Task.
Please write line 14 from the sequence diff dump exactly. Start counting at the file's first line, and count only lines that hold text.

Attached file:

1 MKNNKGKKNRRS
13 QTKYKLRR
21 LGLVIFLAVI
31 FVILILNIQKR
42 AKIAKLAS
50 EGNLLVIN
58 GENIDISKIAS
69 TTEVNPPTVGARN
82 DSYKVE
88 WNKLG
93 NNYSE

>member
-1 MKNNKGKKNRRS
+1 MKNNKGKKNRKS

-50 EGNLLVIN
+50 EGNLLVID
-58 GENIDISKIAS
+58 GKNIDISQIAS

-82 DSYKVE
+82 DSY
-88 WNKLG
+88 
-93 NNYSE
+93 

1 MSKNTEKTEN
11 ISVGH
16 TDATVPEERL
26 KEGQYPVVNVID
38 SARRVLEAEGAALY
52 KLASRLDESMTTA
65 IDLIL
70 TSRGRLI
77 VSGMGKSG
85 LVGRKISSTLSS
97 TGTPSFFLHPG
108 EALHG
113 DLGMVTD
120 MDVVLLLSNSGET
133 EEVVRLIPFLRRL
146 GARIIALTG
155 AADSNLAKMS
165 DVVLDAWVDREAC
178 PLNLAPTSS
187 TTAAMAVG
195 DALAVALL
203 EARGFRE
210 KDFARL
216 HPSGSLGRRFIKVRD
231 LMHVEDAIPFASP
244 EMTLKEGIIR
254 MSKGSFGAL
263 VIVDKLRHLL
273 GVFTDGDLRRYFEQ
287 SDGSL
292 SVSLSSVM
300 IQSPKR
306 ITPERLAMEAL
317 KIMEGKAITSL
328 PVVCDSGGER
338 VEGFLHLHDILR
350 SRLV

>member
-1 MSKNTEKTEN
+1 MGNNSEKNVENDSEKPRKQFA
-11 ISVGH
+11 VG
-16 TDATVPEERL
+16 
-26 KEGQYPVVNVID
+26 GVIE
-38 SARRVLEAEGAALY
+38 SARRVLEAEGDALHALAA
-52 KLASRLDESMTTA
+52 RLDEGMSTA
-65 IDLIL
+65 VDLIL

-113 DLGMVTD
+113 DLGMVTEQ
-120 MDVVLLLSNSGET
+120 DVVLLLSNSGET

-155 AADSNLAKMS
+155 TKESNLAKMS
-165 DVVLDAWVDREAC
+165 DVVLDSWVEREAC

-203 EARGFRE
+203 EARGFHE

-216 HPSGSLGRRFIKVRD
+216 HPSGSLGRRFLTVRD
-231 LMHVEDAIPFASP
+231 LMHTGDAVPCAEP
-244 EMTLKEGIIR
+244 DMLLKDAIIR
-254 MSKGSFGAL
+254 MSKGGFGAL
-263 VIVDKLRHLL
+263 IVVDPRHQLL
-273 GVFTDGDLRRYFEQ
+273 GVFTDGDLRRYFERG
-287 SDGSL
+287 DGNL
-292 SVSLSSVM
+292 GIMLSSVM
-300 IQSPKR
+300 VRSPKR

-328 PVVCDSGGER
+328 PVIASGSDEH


+1 MKNNKGKKNRKS